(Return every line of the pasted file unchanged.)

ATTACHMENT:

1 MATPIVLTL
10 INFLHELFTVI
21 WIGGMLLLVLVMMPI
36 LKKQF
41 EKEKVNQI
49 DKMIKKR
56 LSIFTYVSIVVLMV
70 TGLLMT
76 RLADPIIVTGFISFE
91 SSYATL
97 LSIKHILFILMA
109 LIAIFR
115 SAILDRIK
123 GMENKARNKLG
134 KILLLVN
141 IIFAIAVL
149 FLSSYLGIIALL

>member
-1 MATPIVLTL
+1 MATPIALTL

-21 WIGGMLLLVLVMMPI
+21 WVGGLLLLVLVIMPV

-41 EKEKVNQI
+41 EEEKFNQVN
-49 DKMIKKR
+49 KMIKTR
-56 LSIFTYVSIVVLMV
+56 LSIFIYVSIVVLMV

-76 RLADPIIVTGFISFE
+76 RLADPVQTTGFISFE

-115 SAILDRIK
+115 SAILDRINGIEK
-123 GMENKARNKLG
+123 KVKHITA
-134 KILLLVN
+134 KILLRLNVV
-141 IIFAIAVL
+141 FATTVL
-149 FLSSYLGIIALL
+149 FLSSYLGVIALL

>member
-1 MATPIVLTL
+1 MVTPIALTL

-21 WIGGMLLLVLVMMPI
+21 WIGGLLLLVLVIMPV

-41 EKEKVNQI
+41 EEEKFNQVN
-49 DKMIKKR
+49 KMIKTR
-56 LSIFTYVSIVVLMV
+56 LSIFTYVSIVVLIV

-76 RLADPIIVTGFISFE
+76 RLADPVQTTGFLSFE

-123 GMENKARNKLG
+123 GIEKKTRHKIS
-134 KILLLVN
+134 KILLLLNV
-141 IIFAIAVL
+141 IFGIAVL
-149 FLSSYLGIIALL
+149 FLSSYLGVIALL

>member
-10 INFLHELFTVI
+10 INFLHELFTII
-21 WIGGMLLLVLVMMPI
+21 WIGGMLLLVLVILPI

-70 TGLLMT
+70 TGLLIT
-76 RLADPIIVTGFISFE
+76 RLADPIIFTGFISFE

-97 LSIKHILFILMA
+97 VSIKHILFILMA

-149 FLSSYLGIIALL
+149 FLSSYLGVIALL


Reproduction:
1 MATPIVLTL
10 INFLHELFTVI
21 WIGGMLLLVLVMMPI
36 LKKQF
41 EKEKVNQI
49 DKMIKKR
56 LSIFTYVSIVVLMV
70 TGLLMT
76 RLADPIIVTGFISFE
91 SSYATL
97 LSIKHILFILMA
109 LIAIFR
115 SAILDRIK
123 GMENKARNKLG
134 KILLLVN
141 IIFAIAVL
149 FLSSYLGIIALL

>member
-1 MATPIVLTL
+1 MATPIALTL

-21 WIGGMLLLVLVMMPI
+21 WVGGLLLLVLVIMPV

-41 EKEKVNQI
+41 EEEKFNQVN
-49 DKMIKKR
+49 KMIKTR
-56 LSIFTYVSIVVLMV
+56 LSIFIYVSIVVLMV

-76 RLADPIIVTGFISFE
+76 RLADPVQTTGFISFE

-115 SAILDRIK
+115 SAILDRINGIEK
-123 GMENKARNKLG
+123 KVKHITA
-134 KILLLVN
+134 KILLRLNVV
-141 IIFAIAVL
+141 FATTVL
-149 FLSSYLGIIALL
+149 FLSSYLGVIALL

>member
-1 MATPIVLTL
+1 MVTPIALTL

-21 WIGGMLLLVLVMMPI
+21 WIGGLLLLVLVIMPV

-41 EKEKVNQI
+41 EEEKFNQVN
-49 DKMIKKR
+49 KMIKTR
-56 LSIFTYVSIVVLMV
+56 LSIFTYVSIVVLIV

-76 RLADPIIVTGFISFE
+76 RLADPVQTTGFLSFE

-123 GMENKARNKLG
+123 GIEKKTRHKIS
-134 KILLLVN
+134 KILLLLNV
-141 IIFAIAVL
+141 IFGIAVL
-149 FLSSYLGIIALL
+149 FLSSYLGVIALL

>member
-10 INFLHELFTVI
+10 INFLHELFTII
-21 WIGGMLLLVLVMMPI
+21 WIGGMLLLVLVILPI

-70 TGLLMT
+70 TGLLIT
-76 RLADPIIVTGFISFE
+76 RLADPIIFTGFISFE

-97 LSIKHILFILMA
+97 VSIKHILFILMA

-149 FLSSYLGIIALL
+149 FLSSYLGVIALL